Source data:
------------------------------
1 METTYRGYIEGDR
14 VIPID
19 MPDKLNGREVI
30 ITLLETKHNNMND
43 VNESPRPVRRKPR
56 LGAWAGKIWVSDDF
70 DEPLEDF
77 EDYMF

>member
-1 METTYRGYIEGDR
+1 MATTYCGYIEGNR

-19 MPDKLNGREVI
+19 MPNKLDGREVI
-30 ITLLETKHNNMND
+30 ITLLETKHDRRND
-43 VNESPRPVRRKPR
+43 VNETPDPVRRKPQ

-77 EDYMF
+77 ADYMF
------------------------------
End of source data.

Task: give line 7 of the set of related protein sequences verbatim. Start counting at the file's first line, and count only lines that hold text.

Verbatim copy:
70 DEPLEDF